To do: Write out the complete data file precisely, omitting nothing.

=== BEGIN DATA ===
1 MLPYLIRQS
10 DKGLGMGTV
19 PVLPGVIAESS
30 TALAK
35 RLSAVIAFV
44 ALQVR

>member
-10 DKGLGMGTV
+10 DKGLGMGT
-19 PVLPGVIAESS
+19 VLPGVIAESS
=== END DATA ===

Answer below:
1 MLPYLIRQS
10 DKGLGMGTV
19 PVLPGVIAESS
30 TALAK
35 RLSAVIAFV
44 ALQVR

>member
-10 DKGLGMGTV
+10 DKGLGMGT
-19 PVLPGVIAESS
+19 VLPGVIAESS